Sidney Crosby, Henrik Lundqvist and Alex Ovechkin all broke into the NHL on the heels of a season-long lockout in 2005. As plain as their impact has been since their respective debuts, the fact that their careers began in the latter half of the 2000s means they were too late to make the decade definitively theirs.
With that said, the 2010s are wide open not only to the three members of that distinguished 2005-06 rookie class, but also other elite players who stepped into The Show late in the last decade or even at the start of this one.
The 2010s will be the 10th full-length decade in the history of the NHL, which began in the 1917-18 season. Whoever plays for the majority of this decade and, in so doing, sets himself apart from his peers will thus join these nine other players in a historical pantheon.
Unless otherwise indicated, all statistics and award information for this slideshow were found via Hockey-Reference.com.
As brief as they were, the 1924 and 1925 playoffs punctuated Howie Morenz’s first two seasons in the NHL and presaged a career that saw the flashy Montreal Canadien pilot the fledgling league to industrial stability.
In 1924, a 21-year-old rookie Morenz led the team with a 3-1-4 scoring log en route to a 5-2 victory in a two-game, total-goal series against Ottawa to claim the Stanley Cup. The next year, he once again scored three of Montreal's goals to effectively spell the difference in a 5-2, two-game triumph over the Toronto St. Patricks.
It was around this time that American businessman Tex Rickard witnessed Morenz’s craft and decided to bring NHL action to New York City. In turn, the New York Americans followed the Boston Bruins as pioneering U.S. franchises in 1925, one year before the New York Rangers joined Chicago and Detroit in what was then the league’s heaviest single-season wave of expansion.
The formative years of all of those franchises featured no shortage of torment at the hands of the “Stratford Streak.” Morenz charged up three straight 20-goal seasons before upgrading to a league-high scoring log of 33-18-51 in 1927-28.
The last season to feature at least a portion of the 1920s, namely the 1929-30 campaign, saw Morenz insert a career-high 40 goals.
Over a 13-year career spanning from 1927 to 1940, Eddie Shore garnered an All-Star accolade eight times, including seven selections to the first team. The first of those selections came in 1930-31, the last in 1938-39, when he helped the Boston Bruins to their second Stanley Cup in franchise history.
In between, Shore won four Hart Trophies as the league MVP in a span of six seasons between 1932-33 and 1937-38. Bobby Orr is the only other defensemen to have won the Hart more than once, and Shore’s four victories constitute 36.3 percent of the 11 times a blueliner has received the honor.
Shore’s dominance reached a point where, during his prime, he was dubbed the “Babe Ruth of Hockey.”
Joe Malone set a remarkable bar without delay when his 44 goals led all participants in the NHL’s inaugural season in 1917-18.
It took 27 years for anybody to surpass that plateau. But when another Canadien, Maurice Richard, finally did it, he proceeded to achieve a nifty new milestone with the first individual 50-goal campaign in 1944-45.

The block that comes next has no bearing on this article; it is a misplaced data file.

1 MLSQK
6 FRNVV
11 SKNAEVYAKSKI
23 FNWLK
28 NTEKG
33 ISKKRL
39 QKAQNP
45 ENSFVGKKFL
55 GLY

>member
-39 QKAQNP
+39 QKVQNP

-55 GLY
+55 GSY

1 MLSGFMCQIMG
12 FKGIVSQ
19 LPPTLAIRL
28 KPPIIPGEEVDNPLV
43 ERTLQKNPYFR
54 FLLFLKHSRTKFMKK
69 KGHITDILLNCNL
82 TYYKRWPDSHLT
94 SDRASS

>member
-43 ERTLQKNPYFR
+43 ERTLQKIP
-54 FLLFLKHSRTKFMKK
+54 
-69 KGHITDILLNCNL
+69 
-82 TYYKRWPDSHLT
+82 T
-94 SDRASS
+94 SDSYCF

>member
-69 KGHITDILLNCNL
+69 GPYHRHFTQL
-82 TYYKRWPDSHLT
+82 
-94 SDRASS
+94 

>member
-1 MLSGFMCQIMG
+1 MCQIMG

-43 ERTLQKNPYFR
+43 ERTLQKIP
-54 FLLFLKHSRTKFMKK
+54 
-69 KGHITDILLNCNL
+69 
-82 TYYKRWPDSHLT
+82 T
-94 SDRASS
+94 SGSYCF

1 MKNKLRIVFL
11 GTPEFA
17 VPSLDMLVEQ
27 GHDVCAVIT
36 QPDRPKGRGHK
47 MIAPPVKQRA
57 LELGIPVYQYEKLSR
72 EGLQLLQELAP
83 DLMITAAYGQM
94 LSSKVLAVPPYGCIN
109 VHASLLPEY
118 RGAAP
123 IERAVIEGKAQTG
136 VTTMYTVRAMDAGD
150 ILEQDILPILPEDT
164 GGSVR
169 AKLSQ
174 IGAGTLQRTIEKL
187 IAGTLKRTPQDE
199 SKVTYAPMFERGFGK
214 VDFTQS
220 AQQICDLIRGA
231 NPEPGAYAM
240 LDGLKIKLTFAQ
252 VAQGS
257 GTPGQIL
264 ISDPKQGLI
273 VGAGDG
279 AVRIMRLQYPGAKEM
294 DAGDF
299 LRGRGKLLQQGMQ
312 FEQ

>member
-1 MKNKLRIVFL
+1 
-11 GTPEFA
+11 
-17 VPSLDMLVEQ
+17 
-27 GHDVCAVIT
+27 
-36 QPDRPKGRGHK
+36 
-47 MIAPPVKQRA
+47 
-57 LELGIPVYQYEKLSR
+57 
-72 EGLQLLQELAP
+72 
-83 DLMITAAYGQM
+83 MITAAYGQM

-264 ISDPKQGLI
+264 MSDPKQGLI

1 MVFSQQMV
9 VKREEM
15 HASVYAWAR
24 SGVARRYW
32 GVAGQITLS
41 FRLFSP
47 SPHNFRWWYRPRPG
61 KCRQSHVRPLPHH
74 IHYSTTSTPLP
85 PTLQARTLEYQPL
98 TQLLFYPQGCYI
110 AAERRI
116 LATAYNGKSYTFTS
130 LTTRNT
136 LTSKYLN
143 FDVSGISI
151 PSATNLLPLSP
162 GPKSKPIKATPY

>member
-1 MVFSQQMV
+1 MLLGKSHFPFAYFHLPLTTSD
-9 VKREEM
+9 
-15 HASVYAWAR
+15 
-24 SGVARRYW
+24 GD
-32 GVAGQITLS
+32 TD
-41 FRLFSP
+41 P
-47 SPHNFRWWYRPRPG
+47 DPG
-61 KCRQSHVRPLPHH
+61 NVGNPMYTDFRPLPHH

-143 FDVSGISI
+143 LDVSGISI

Two years later, the Habs’ hometown hero netted 45 strikes, giving him both the first- and second-highest single-season goal totals in the league’s first 30 seasons of operation.
At that point, Richard’s career was only five years old, and the player himself was 25 going on 26. Yet he was already a four-time first- or second-team All-Star, and he cemented six consecutive spots on the first team from his sophomore surge in 1944-45 to the turn of the decade in 1949-50.
In that final season to touch the 40s, by the way, Richard topped the goal-getting chart again with 43 strikes. It was the most prolific season by any individual player since, well, Richard scored 45 three years prior.
All of this factored into Richard succeeding Shore as the unofficial titleholder of "the Babe Ruth of hockey." His more common nickname, "The Rocket," was equally fitting, if not more so.
Through his uncanny combination of physical prowess and scoring touch, Gordie Howe topped the list of key cogs on a core group that brought four Stanley Cups in six seasons to Detroit.
That slew of titles coincided with four consecutive Art Ross Trophies for Howe, who topped the NHL’s regular-season point-getting leaderboard every season between 1950-51 and 1953-54. In the middle, he also plugged in a set of back-to-back Hart Trophies in 1952 and 1953.
Later, in 1956-57, Howe earned a fifth Art Ross while eclipsing all goal-getters with a total in the 40-range for the fourth time in the decade. That season also saw the beginning of another set of back-to-back Hart Trophies.
Had the Rocket Richard Trophy been introduced in its namesake’s final season of play, Bobby Hull would have won it seven times in the ’60s.
Hull was one of the earliest players to reap rewards by way of the slap shot, which helped him to four 50-goal seasons after only two other men had mustered one apiece in league history. The aforementioned Richard had his in 1943-44, while Bernie Geoffrion tied the record in 1960-61.
Just one year later, Hull tied both of the Montreal legends and reclaimed the goal-scoring title Geoffrion had usurped from him with his own 50-goal finish. The three runners-up, including the aforementioned Howe, scored 33 apiece.
The three-party knot held up for four years before Hull took sole possession of the single-season record, tuning the mesh 54 times in 1965-66. The second-highest scorer, Frank Mahovlich, tallied 32 on the year.